Journal Article

Multi-trait interactions, not phylogeny, fine-tune leaf size reduction with increasing altitude

Rubén Milla and Peter B. Reich

in Annals of Botany

Published on behalf of The Annals of Botany Company

Volume 107, issue 3, pages 455-465
Published in print March 2011 | ISSN: 0305-7364
Published online January 2011 | e-ISSN: 1095-8290 | DOI: http://dx.doi.org/10.1093/aob/mcq261
Multi-trait interactions, not phylogeny, fine-tune leaf size reduction with increasing altitude

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  • Ecology and Conservation
  • Evolutionary Biology
  • Plant Sciences and Forestry

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Background and Aims

Despite long-held interest, knowledge on why leaf size varies widely among species is still incomplete. This study was conducted to assess whether abiotic factors, phylogenetic histories and multi-trait interactions act together to shape leaf size.

Methods

Fifty-seven pairs of altitudinal vicariant species were selected in northern Spain, and leaf area and a number of functionally related leaf, shoot and whole plant traits were measured for each pair. Structural equation modelling helped unravel trait interactions affecting leaf size, and Mantel tests weighed the relative relevance of phylogeny, environment and trait interactions to explain leaf size reduction with altitude.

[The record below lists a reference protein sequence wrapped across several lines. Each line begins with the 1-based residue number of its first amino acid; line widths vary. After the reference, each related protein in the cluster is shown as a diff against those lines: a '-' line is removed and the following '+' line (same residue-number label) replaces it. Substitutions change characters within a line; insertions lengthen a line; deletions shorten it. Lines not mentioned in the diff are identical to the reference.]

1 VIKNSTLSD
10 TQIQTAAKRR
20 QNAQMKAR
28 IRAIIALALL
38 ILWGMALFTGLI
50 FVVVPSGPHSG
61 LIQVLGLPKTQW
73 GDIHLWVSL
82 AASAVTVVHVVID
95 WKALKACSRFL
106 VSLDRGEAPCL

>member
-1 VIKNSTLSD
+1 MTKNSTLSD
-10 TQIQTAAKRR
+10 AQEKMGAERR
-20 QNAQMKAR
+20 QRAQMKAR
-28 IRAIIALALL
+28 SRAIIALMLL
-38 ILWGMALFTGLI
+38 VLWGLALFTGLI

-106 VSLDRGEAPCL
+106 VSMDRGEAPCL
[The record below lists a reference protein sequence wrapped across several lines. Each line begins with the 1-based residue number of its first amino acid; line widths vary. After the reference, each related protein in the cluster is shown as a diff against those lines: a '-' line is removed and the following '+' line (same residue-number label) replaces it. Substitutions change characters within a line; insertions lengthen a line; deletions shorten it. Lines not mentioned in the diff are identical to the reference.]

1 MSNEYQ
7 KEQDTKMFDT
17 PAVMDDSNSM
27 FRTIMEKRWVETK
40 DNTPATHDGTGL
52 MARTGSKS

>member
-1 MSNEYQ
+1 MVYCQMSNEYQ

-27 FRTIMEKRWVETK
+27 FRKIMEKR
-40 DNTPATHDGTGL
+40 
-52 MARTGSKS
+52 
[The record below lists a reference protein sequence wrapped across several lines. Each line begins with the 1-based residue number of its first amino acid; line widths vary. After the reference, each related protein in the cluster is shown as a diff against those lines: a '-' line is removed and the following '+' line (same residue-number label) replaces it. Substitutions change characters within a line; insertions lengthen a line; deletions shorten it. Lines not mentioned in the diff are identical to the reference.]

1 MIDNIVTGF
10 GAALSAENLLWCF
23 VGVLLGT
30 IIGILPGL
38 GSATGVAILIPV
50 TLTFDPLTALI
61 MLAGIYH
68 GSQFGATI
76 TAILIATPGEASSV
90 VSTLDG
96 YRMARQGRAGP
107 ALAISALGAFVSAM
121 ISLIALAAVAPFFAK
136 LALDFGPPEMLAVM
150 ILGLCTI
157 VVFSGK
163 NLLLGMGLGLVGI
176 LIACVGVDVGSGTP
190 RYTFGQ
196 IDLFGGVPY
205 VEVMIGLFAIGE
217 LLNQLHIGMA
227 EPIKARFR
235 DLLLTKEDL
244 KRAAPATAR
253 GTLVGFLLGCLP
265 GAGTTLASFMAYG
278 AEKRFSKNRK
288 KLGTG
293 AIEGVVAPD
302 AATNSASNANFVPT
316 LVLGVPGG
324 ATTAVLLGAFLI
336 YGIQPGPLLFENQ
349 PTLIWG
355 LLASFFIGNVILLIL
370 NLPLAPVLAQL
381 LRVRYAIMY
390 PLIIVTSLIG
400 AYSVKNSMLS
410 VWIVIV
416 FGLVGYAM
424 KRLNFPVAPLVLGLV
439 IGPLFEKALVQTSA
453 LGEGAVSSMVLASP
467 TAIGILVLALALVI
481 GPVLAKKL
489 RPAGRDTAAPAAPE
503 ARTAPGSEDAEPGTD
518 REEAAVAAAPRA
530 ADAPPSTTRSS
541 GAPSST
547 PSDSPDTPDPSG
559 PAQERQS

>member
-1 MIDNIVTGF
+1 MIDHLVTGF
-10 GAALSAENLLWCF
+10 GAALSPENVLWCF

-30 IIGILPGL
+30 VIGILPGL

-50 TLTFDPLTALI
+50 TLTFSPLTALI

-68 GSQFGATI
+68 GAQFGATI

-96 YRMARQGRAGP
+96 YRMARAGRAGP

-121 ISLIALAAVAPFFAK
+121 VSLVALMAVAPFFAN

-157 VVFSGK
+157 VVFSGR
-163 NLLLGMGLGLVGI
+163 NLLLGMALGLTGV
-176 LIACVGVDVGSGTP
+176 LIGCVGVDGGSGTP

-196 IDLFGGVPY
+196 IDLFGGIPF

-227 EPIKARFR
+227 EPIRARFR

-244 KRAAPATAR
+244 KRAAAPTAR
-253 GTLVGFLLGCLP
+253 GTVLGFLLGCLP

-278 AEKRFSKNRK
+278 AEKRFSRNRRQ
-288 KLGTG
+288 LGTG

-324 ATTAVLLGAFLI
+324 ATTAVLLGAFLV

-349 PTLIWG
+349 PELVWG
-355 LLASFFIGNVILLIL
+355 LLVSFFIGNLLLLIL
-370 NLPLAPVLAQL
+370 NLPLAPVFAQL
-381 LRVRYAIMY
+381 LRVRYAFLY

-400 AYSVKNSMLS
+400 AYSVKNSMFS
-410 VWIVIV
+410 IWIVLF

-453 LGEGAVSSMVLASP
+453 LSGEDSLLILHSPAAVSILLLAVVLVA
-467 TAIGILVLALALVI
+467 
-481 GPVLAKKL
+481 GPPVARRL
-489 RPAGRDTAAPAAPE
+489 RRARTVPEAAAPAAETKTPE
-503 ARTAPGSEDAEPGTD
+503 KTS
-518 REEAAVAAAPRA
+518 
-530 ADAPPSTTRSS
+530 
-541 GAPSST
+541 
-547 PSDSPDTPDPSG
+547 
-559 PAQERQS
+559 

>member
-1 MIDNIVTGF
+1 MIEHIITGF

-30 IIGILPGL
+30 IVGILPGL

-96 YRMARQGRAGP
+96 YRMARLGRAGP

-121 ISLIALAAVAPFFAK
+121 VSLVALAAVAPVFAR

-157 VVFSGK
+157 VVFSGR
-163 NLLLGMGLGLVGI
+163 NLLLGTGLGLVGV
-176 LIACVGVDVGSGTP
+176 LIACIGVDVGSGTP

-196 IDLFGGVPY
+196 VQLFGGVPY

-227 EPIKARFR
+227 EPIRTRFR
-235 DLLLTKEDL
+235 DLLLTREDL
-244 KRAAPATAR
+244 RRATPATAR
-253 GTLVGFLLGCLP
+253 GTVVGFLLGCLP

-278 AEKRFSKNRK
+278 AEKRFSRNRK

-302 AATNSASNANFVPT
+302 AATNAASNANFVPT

Key Results

Leaves of highland vicariants were generally smaller than those of lowlands. However, the extent of leaf size reduction with increasing altitude was widely variable among genera: from approx. 700 cm2 reduction (96 % in Polystichum) to approx. 30 cm2 increase (37 % in Sorbus). This was partially explained by shifts in leaf, shoot and whole plant traits (35–64 % of explained variance, depending on models), with size/number trade-offs more influential than shifts in leaf form and leaf economics. Shifts in traits were more important than phylogenetic distances or site-specific environmental variation in explaining the degree of leaf size reduction with altitude.

Conclusions

Ecological filters, constraints due to phylogenetic history (albeit modest in the study system), and phenotypic integration contribute jointly to shape single-trait evolution. Here, it was found that phenotypic change was far more important than shared ancestry to explaine leaf size differences of closely related species segregated along altitudes.

Keywords: Leaf size evolution; leaf economics; phylogeny; traits; altitude; indirect selection; morphological correlates; structural equation models

Journal Article.  7945 words.  Illustrated.

Subjects: Ecology and Conservation ; Evolutionary Biology ; Plant Sciences and Forestry

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